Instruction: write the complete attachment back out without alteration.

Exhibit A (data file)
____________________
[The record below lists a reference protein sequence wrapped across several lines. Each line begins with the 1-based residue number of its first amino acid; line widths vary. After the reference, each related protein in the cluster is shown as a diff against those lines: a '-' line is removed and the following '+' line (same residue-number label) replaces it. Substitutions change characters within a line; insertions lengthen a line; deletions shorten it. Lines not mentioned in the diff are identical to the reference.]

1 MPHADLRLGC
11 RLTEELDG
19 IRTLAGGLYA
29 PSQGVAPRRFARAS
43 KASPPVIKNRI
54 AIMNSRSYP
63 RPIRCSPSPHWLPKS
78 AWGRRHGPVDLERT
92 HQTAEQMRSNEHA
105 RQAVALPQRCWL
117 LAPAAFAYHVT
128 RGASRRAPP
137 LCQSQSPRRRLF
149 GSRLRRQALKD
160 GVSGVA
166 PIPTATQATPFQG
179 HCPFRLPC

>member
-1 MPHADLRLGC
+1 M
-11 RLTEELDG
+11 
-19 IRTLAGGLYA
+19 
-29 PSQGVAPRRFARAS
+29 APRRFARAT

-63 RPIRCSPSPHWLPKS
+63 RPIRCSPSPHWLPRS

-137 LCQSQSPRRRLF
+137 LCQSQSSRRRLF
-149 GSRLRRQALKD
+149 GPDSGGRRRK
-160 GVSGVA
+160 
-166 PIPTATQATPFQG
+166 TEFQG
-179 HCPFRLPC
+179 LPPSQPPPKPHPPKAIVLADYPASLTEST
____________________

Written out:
[The record below lists a reference protein sequence wrapped across several lines. Each line begins with the 1-based residue number of its first amino acid; line widths vary. After the reference, each related protein in the cluster is shown as a diff against those lines: a '-' line is removed and the following '+' line (same residue-number label) replaces it. Substitutions change characters within a line; insertions lengthen a line; deletions shorten it. Lines not mentioned in the diff are identical to the reference.]

1 MPHADLRLGC
11 RLTEELDG
19 IRTLAGGLYA
29 PSQGVAPRRFARAS
43 KASPPVIKNRI
54 AIMNSRSYP
63 RPIRCSPSPHWLPKS
78 AWGRRHGPVDLERT
92 HQTAEQMRSNEHA
105 RQAVALPQRCWL
117 LAPAAFAYHVT
128 RGASRRAPP
137 LCQSQSPRRRLF
149 GSRLRRQALKD
160 GVSGVA
166 PIPTATQATPFQG
179 HCPFRLPC

>member
-1 MPHADLRLGC
+1 M
-11 RLTEELDG
+11 
-19 IRTLAGGLYA
+19 
-29 PSQGVAPRRFARAS
+29 APRRFARAT

-63 RPIRCSPSPHWLPKS
+63 RPIRCSPSPHWLPRS

-137 LCQSQSPRRRLF
+137 LCQSQSSRRRLF
-149 GSRLRRQALKD
+149 GPDSGGRRRK
-160 GVSGVA
+160 
-166 PIPTATQATPFQG
+166 TEFQG
-179 HCPFRLPC
+179 LPPSQPPPKPHPPKAIVLADYPASLTEST